Writing a book is quite an achievement and most people would be proud to have their name listed as the author. However, there are a few authors who, for various reasons, decided not to use their own names on their books. For some authors it was a way to get a fresh start and reinvent themselves without being tied to past success while others simply wanted to ensure that their gender would not be a factor in how their books are judged.
1. Stephen King
When horror maestro Stephen King started attaining success he was eager to write more books. Unfortunately, publishers at the time thought that one book a year was more than enough for an author and any more would oversaturate the brand. Instead of accepting this limitation King instead adopted the pen name Richard Bachman to write more than one book a year. The pen name is a combination of Richard Stark and Bachman Turner Overdrive, which King came up with on the fly while on the phone with his publisher. A bookstore clerk eventually caught on to the fact that the writing style of King and Bachman were very similar and the ruse was uncovered. King confirmed the connection and promptly declared that Bachman had died of "cancer of the pseudonym."
2. J. K. Rowling
Author Joanne Rowling adopted the more masculine sounding pen name, J.K Rowling, when writing the Harry Potter series of books. Her publishers were afraid that young boys would not want to read the books if they knew the author was a woman, so she used her initial instead of full name and added the fabricated "K" for good measure. After concluding the Harry Potter series she once again adopted a pen name, Robert Galbraith, for her detective story The Cuckoo's Calling. However, much to the authors disappointment it was soon discovered that she wrote the book and not a former member of the Royal Military Police as it was marketed. The book was the authors first aimed at adults and to supposed to be published without expectation or hype, but since the discovery of her pen name sales have skyrocketed.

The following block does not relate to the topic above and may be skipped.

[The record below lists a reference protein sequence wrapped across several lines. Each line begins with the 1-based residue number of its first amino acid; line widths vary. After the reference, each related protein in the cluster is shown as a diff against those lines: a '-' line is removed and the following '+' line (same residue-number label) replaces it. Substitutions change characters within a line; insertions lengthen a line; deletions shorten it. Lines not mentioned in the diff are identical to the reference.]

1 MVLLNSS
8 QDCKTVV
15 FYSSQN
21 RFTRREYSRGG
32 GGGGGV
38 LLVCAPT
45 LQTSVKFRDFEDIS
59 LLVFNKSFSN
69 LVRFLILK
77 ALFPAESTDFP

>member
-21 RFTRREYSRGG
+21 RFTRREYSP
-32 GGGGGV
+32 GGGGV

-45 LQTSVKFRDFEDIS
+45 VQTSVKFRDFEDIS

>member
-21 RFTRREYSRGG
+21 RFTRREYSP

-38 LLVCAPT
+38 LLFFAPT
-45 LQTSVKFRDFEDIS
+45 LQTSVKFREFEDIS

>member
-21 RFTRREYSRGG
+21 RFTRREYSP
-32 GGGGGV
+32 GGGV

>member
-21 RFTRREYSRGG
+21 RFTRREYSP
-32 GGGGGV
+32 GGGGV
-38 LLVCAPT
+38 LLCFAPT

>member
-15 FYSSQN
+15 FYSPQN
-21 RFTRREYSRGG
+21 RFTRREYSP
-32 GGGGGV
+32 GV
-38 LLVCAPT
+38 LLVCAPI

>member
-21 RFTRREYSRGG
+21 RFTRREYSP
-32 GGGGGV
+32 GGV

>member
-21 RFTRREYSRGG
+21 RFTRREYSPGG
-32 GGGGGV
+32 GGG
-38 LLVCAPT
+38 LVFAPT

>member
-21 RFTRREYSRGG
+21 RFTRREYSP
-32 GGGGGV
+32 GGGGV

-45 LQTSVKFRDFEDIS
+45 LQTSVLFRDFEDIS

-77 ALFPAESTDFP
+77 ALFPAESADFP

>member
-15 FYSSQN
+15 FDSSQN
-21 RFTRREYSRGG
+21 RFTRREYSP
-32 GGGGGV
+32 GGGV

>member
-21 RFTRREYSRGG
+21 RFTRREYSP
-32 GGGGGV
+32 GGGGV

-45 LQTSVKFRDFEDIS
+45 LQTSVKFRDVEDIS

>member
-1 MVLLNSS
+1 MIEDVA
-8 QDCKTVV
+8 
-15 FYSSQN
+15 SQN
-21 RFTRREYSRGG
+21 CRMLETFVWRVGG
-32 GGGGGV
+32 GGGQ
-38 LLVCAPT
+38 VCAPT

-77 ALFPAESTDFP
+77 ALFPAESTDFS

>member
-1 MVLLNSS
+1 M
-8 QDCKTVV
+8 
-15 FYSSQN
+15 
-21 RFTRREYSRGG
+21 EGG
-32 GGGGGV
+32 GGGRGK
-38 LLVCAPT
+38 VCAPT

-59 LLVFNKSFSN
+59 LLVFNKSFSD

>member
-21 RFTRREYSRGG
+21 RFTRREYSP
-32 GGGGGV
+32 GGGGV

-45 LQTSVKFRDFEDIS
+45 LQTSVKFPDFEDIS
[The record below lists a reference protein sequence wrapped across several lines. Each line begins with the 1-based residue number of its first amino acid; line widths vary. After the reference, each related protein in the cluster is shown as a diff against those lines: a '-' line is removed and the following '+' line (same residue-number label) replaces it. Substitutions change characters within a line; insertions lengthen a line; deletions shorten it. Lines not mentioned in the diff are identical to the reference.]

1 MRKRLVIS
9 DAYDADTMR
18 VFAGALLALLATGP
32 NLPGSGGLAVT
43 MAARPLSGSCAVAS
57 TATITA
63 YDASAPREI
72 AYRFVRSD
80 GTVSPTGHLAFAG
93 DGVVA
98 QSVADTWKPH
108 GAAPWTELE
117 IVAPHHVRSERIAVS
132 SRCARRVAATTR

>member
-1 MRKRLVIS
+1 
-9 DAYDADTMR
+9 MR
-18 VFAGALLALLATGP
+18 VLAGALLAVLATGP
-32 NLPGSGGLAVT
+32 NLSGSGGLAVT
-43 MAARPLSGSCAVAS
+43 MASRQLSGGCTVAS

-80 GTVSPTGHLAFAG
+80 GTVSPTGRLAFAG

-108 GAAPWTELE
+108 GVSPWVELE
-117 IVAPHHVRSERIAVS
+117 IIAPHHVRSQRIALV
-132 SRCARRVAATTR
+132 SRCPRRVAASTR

3. Dr. Seuss
Theodor Geisel worked for Jack-O-Lantern magazine as editor-in-chief until they fired him for breaking the law during prohibition with one of his parties. Undetered he continued writing for the magazine using his middle name, Seuss, to fool the administration. He went on to become one of the most succesful children's authors of all time and added "Dr." to his pen name because his father would have liked him to follow a career in medicine instead of writing. Geisel also used the pen name LeSieg, which is of course his surname spelled backwards, for books he wrote and others illustrated. For a book he wrote in collaboration with another author he chose the pen name Rosetta Stone.
4. Agatha Christie
Mention the name Agatha Christie and most people immediately think of murder mysteries, such as And Then There Were None and Murder on the Orient Express. Christie knew this all too well, which is why she chose the pen name Mary Westmacott when she started dabbling in romance novels. According to Chrstie her day job was writing mysteries, but she wrote the romances for fun. Christie managed to write four novels using her pen name before her fans caught on to the truth, but this didn't stop her from writing two more as Mary Westmacott.